[54] For the sake of completeness I also refer to the other grounds of review.


Irrelevant considerations

[55] Tulip argues that the Director-General took irrelevant considerations into account by regarding concerns about trade in conflict or blood diamonds as “a primary consideration, if not the primary consideration” when deciding to accede to the Request. It submits that because blood diamonds are irrelevant to the alleged offences in Belgium, any consideration regarding blood diamonds in connection with decisions surrounding the Request was impermissible.


[56] Tulip relies on Mr Simelane’s answering affidavit to argue that concern over blood diamonds was a primary consideration informing his recommendation to the Minister to accede to the Request. But a close reading of Mr Simelane’s affidavit indicates that his concern over blood diamonds was not a “primary consideration”. He devotes only one paragraph to a discussion about blood diamonds, describing how they have fuelled armed conflict and resulted in gross human rights violations. Far from a “primary consideration”, the brief focus on blood diamonds was instead only one step in Mr Simelane’s explanation of Omega’s alleged crimes. He explains how blood diamonds created the need for Kimberley Certificates and how Omega is suspected of having manipulated those certificates. He further details how one such certificate allegedly increased the value of certain diamonds, and that by concealing the origin of those diamonds, profits were kept hidden from Belgian tax authorities. The reference to blood diamonds was therefore an explanatory step in Mr Simelane’s demonstration of the link between manipulated Kimberley Certificates and possible tax and fraud violations under Belgian law. It was not an impermissible consideration. Consequently, this ground for review must fail.


Full and proper disclosure

[57] Tulip argues that the Request did not provide a full and proper disclosure to South African authorities. This is based on three grounds. First, Belgian authorities failed to disclose that they had requested Tulip’s assistance prior to issuing the Request to South African authorities. Second, Belgian authorities did not disclose why they had chosen to seek assistance from South Africa instead of requesting assistance from jurisdictions directly associated with the investigation such as the United Arab Emirates, Congo or Angola. Third, the Request failed to disclose the details underlying the search and seizure that Belgian authorities conducted of Omega’s premises prior to seeking the assistance of South African authorities.


[58] As to the first ground, Tulip claims that non-disclosure by the Belgian authorities concerning Belgium’s initial request for assistance from Tulip is a relevant fact that should have been disclosed. I disagree. Had Tulip perhaps rendered assistance or provided information to the Belgian authorities, then it would have been a relevant fact. This would be so, because Tulip could have simply argued that the Belgian authorities were already privy to the requested information, which would have made the Request as it pertains to Tulip superfluous.


[59] As to the second ground, Belgium’s failure to provide reasons as to why it did not approach other jurisdictions is not relevant as I cannot see why Belgium must explain its chosen path to gather evidence. This is a discretion within the purview of the Belgian authorities. Furthermore, it is understandable for the Belgian authorities to review the entire sequence of facts relating to the alleged crimes to determine whether the offences were indeed committed.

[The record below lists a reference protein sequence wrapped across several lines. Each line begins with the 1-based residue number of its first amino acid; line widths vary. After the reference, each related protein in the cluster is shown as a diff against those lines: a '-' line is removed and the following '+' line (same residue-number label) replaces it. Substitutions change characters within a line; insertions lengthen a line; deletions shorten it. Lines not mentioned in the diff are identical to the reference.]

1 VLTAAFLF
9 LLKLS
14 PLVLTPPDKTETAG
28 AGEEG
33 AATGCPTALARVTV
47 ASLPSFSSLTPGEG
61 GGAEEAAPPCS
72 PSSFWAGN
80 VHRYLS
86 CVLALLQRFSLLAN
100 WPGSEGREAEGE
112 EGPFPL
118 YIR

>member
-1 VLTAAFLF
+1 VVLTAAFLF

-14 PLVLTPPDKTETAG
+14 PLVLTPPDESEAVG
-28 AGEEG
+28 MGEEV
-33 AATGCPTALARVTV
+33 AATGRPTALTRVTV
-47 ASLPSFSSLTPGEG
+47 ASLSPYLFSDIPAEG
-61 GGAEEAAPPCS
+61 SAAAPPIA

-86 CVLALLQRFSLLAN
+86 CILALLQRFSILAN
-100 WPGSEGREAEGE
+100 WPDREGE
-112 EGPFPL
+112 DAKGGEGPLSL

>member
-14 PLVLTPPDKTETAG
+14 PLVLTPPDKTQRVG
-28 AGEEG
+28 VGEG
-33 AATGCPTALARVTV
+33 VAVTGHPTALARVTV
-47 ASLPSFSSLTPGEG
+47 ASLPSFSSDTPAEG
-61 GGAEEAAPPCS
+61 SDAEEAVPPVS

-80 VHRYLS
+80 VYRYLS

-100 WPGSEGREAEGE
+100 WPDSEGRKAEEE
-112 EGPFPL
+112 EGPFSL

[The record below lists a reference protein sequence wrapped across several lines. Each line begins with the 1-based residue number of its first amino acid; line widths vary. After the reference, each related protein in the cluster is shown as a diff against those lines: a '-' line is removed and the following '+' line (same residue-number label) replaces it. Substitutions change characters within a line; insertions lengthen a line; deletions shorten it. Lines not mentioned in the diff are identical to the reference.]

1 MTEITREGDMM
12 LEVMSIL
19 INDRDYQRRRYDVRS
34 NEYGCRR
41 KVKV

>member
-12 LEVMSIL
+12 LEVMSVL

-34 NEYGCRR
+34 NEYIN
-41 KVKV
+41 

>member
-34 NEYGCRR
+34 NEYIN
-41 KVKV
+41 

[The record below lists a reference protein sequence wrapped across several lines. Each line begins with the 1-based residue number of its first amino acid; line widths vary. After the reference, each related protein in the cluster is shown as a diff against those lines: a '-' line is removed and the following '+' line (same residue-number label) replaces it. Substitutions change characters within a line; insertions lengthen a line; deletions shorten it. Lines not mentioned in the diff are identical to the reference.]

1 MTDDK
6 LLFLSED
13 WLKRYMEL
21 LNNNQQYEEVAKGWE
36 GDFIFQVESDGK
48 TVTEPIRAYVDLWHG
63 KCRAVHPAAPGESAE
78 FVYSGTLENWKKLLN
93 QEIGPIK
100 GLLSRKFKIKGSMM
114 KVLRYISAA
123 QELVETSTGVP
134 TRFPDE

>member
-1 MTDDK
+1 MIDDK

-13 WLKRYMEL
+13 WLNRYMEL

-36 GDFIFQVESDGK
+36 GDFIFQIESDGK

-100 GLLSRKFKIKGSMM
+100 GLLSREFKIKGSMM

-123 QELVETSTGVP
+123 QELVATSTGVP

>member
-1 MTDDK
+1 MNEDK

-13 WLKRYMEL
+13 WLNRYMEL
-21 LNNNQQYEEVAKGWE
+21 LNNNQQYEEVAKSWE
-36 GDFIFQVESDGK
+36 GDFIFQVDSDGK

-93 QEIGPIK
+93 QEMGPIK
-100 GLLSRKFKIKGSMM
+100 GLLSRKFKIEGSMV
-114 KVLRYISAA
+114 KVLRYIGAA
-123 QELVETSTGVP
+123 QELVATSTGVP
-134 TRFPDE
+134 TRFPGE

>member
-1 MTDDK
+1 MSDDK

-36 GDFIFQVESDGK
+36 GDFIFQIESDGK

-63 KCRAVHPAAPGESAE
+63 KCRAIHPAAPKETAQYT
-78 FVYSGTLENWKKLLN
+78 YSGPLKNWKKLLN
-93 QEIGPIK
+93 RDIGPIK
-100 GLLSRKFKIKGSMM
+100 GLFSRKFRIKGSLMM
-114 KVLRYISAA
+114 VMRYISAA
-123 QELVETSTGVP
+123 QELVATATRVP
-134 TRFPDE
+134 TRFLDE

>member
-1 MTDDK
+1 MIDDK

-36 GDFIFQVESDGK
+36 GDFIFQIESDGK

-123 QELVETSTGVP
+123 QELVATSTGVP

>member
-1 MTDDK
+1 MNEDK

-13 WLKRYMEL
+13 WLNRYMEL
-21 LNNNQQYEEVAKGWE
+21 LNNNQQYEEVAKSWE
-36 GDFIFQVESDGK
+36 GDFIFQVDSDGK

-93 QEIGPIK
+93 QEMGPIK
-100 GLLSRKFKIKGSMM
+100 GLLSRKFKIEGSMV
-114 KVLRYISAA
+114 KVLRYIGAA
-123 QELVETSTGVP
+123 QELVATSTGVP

[60] Finally, the third ground of review based on non-disclosure must also fail. This is because there is nothing in section 7 of the Co-operation Act to suggest that for a request to be valid there must be disclosure of any measures taken to obtain information in the requesting State. This submission must fail because of the purpose for which information is sought. The Request, in relevant part, asks South African authorities to—


inspect the administration and bookkeeping of Brinks in South Africa in order to . . . compare and investigate the nine invoices coming from Brinks South Africa which were found in the office of Omega Diamonds (and which will be in [the] possession of the Police Officers travelling to South Africa).”


[61] Clearly, one of the reasons the Request was issued was to establish the authenticity of the invoices found in Omega’s Belgian offices. This, in and of itself, explains why even after the search and seizure was conducted in Belgium it would be necessary, especially in a fraud investigation, to ascertain the authenticity of certain documents by obtaining copies in South Africa as well. Thus, even if additional details about the search and seizure in Belgium were attached to the Request, the practical need for the seizure of documents in South Africa would remain.


Section 7(2) of the Co-operation Act

[62] Tulip argues that certain jurisdictional requirements under section 7(2) of the Co-operation Act were not fulfilled before Mr Simelane recommended to the Minister that he grant the Request. It contends that the representations made by a Deputy Chief State Law Adviser in the ministerial memorandum and by Mr Simelane in his recommendation to the Minister led to confusion as to the jurisdictional basis relied upon under section 7(2). I disagree.